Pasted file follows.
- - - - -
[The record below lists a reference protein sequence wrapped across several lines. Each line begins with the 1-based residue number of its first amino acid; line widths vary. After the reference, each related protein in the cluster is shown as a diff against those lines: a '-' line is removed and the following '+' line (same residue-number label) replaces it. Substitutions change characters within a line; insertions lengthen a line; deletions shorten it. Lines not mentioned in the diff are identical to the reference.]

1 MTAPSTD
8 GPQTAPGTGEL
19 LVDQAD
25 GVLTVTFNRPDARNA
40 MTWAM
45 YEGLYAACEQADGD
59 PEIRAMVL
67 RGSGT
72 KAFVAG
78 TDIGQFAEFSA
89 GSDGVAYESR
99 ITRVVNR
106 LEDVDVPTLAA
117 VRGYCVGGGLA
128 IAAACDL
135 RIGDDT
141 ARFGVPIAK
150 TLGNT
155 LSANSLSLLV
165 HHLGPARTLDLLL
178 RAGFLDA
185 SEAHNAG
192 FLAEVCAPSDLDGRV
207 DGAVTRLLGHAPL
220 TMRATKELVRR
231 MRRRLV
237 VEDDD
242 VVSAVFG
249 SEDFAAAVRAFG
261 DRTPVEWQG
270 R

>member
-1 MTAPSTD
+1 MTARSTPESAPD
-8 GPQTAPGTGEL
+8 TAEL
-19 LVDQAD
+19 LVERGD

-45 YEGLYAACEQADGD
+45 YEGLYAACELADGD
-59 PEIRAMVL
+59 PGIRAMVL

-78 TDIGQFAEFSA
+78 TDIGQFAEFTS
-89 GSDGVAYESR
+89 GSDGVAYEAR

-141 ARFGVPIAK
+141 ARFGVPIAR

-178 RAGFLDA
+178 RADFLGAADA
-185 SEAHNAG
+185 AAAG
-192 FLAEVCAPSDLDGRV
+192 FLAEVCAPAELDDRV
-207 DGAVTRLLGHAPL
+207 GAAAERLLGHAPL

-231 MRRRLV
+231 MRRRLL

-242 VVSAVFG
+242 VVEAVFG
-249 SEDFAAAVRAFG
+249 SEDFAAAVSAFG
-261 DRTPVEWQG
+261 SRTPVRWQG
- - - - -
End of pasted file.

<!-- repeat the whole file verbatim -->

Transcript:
[The record below lists a reference protein sequence wrapped across several lines. Each line begins with the 1-based residue number of its first amino acid; line widths vary. After the reference, each related protein in the cluster is shown as a diff against those lines: a '-' line is removed and the following '+' line (same residue-number label) replaces it. Substitutions change characters within a line; insertions lengthen a line; deletions shorten it. Lines not mentioned in the diff are identical to the reference.]

1 MTAPSTD
8 GPQTAPGTGEL
19 LVDQAD
25 GVLTVTFNRPDARNA
40 MTWAM
45 YEGLYAACEQADGD
59 PEIRAMVL
67 RGSGT
72 KAFVAG
78 TDIGQFAEFSA
89 GSDGVAYESR
99 ITRVVNR
106 LEDVDVPTLAA
117 VRGYCVGGGLA
128 IAAACDL
135 RIGDDT
141 ARFGVPIAK
150 TLGNT
155 LSANSLSLLV
165 HHLGPARTLDLLL
178 RAGFLDA
185 SEAHNAG
192 FLAEVCAPSDLDGRV
207 DGAVTRLLGHAPL
220 TMRATKELVRR
231 MRRRLV
237 VEDDD
242 VVSAVFG
249 SEDFAAAVRAFG
261 DRTPVEWQG
270 R

>member
-1 MTAPSTD
+1 MTARSTPESAPD
-8 GPQTAPGTGEL
+8 TAEL
-19 LVDQAD
+19 LVERGD

-45 YEGLYAACEQADGD
+45 YEGLYAACELADGD
-59 PEIRAMVL
+59 PGIRAMVL

-78 TDIGQFAEFSA
+78 TDIGQFAEFTS
-89 GSDGVAYESR
+89 GSDGVAYEAR

-141 ARFGVPIAK
+141 ARFGVPIAR

-178 RAGFLDA
+178 RADFLGAADA
-185 SEAHNAG
+185 AAAG
-192 FLAEVCAPSDLDGRV
+192 FLAEVCAPAELDDRV
-207 DGAVTRLLGHAPL
+207 GAAAERLLGHAPL

-231 MRRRLV
+231 MRRRLL

-242 VVSAVFG
+242 VVEAVFG
-249 SEDFAAAVRAFG
+249 SEDFAAAVSAFG
-261 DRTPVEWQG
+261 SRTPVRWQG